Ante Gotovina: the general who symbolized a nation

The acquittal of Croatian general Ante Gotovina by the appeals chamber of the ICTY concludes one of the most followed, controversial and unpredictable trials of a military commander in recent times. 

Kiran Mohandas Menon
26 November 2012
Croatians rally to support Ante Gotovina. Demotix/Alen Gurović. All rights reserved.

Croatians rally to support Ante Gotovina. Demotix/Alen Gurović. All rights reserved.

In April 2011, the International Crime Tribunal for the former Yugoslavia convicted Croatian General Ante Gotovina of ‘five counts of crimes against humanity’ and ‘four counts of violations of laws or customs of war’ and sentenced him to 24 years.  General Gotovina, who was the overall operational commander of a military operation codenamed ‘Operation Storm’ or ‘Oluja’, was indicted for crimes that had been committed by his soldiers during the offensive.

A year later, the conviction has been overturned and Gotovina arrived in Zagreb with tens of thousands of Croats, young and old, lining the streets and gathering in the squares to welcome him. For the young western Balkan nation, November 16, 2012 will go down in history.

Storm was an offensive conducted by the Croatian army to reclaim parts of the country under Serb control, particularly the ‘Krajina’ region. Praised for its swiftness and efficiency in attaining its objectives, Storm however caught international attention due to the mass exodus of ethnic Serbs from the region. 300-600 Serb civilians lost their lives. The legitimacy and legality of the Operation was soon questioned by the International Crime Tribunal for the Former Yugoslavia (ICTY) and General Gotovina, the man largely responsible for conducting it was indicted for war crimes in 2001. He went into hiding and was captured in Spain in 2005. What followed was one of the most important, complex and controversial trials in the history of the tribunal and the first instance verdict declaring him guilty, was delivered in 2011.

Ante Gotovina holds an unparalleled stature in modern Croatia. With the death of other leading figures such as President Franjo Tudjman and Defence Minister Gojko Susak, he became a symbol of the ‘homeland war’, of liberation and sovereignty. His conviction was seen as a conviction of the nation, a condemnation of its policies and actions during the war and as a distortion of history.  The acquittal is seen as a vindication.

From the very beginning, the conviction and specifically the criteria used for conviction had failed to satisfy many international observers. The ruling by the tribunal that any Croatian artillery that landed 200 meters from a military target was ‘indiscriminate’ and therefore illegal came in for scathing criticism from many prominent military commanders.  Such a criterion, the appeals chamber ruled, was ‘devoid of any reasoning’.

Soon after his conviction 12 prominent western military figures submitted a brief to the chamber, claiming that the standards by which Gotovina was convicted were unfair , claiming that such a ‘precedent’ would be dangerous for future military operations. This was not admitted as evidence by the appeals chamber, but the case’s potential to create a precedent and regulation for the expected and acceptable actions of a military commander during an offensive were by no means underestimated.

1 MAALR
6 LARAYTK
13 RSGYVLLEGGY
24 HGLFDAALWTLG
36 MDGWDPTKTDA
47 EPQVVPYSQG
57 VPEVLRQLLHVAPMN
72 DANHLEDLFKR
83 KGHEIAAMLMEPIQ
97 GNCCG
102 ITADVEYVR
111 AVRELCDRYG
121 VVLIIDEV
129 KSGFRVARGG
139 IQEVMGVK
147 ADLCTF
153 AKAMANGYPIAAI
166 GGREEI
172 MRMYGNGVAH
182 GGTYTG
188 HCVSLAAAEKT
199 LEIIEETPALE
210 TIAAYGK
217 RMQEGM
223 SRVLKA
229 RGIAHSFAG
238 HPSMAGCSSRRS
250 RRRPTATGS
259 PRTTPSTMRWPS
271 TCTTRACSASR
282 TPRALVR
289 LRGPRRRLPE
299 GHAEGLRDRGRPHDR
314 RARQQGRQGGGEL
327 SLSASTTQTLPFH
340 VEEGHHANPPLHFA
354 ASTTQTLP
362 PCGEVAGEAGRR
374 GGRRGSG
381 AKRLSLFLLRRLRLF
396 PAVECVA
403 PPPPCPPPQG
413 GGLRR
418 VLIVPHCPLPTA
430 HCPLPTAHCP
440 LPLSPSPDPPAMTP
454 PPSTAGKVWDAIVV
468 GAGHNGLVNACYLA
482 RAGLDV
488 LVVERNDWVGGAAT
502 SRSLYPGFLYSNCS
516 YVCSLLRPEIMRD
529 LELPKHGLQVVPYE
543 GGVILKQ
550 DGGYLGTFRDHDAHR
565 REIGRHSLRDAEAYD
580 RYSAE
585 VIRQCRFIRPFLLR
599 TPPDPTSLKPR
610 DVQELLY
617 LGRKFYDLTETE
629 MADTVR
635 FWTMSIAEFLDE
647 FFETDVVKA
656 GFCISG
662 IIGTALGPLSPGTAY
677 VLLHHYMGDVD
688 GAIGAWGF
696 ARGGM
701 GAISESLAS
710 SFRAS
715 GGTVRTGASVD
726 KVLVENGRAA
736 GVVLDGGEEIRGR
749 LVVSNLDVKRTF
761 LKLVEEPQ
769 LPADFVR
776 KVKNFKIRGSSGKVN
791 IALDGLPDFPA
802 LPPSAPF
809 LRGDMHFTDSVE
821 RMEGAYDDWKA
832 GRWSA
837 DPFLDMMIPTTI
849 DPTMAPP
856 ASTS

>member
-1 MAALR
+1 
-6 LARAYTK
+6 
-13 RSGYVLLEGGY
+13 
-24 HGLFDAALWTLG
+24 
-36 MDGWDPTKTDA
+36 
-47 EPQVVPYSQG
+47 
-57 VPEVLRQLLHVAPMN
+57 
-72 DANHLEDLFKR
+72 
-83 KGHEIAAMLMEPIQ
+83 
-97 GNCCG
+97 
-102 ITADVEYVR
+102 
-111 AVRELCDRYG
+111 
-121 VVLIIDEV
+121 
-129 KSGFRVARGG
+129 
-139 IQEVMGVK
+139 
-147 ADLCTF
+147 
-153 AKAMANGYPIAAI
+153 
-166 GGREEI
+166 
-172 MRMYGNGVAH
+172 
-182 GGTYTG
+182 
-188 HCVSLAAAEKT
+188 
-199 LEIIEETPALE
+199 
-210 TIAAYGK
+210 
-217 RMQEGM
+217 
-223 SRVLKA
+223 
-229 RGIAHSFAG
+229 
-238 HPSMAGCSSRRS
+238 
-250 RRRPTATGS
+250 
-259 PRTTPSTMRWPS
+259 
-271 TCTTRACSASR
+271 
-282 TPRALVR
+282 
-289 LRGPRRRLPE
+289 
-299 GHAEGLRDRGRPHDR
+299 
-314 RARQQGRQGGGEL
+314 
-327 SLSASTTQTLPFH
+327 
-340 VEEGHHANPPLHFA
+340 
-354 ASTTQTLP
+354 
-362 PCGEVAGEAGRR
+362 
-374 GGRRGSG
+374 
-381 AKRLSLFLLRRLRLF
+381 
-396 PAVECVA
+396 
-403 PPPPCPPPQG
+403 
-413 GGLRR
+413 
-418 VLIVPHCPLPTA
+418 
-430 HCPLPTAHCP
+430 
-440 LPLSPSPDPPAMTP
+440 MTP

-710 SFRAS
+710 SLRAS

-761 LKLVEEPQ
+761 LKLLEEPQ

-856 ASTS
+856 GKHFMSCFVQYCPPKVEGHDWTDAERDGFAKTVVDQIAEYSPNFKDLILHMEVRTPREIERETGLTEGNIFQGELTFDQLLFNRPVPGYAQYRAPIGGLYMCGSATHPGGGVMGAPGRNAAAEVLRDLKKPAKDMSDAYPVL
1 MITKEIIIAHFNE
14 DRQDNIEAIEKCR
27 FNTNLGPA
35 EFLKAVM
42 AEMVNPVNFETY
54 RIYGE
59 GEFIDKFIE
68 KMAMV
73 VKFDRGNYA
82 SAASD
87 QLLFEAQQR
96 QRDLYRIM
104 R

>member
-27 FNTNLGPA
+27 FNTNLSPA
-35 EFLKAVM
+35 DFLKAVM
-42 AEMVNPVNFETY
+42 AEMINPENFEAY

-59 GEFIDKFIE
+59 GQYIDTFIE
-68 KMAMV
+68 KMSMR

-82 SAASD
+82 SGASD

The most controversial element of the initial Gotovina judgment was the assertion that Gen. Gotovina and the Croatian leadership, led by Tudjman was part of a ‘joint criminal enterprise’ that sought to expel all ethnic Serbs from the Krajina during Storm.  The basis for such a theory was a meeting Tudjman held with his top military officials in July, 1995 in the island of Brijuni. This was further complicated by the fact that Storm was not an independent Croatian Operation, but had Bosnian, US and NATO support. The majority verdict dismissed such a conspiracy.

More than a decade after his death, Franjo Tudjman continues to enjoy huge popularity among the Croatian public and this verdict has brought in a little more clarity to his often controversial and mixed legacy. 

The acquittal has predictably sparked mixed reactions in the region. Croatian Prime Minister, Zoran Milanovic thanked Gotovina and Mladen Markac, the other General indicted along with him for ‘enduring so much for Croatia’. Bosnian President Zivko Budimir congratulated them on ‘another victory’ while calling them ‘respected comrades, dear friends and our heroes’, while Tomislav Nikolic, the President of Serbia, termed the verdict ‘scandalous’, with various sections of the Serbian media claiming that it would reopen old wounds. Serb nationalists burned a Croatian flag while protesting the verdict the next day.

With Radovan Karadzic and Ratko Mladic among those still on trial,  some of its most crucial judgments are still to be rendered by the ICTY as it nears its closure and replacement by the Mechanism for International Criminal Tribunals.  Nearly two decades after the end of the conflict, much of the world still struggles to understand the Yugoslav conflict and the tribunals findings will be looked to as the basis for forming any longer term historical narrative.

On his arrival in Croatia, Gotovina asked his countrymen to make Storm and the war a thing of the past and to work together for a better future. For many Croatians, that future had become a little brighter and the past a lot clearer.

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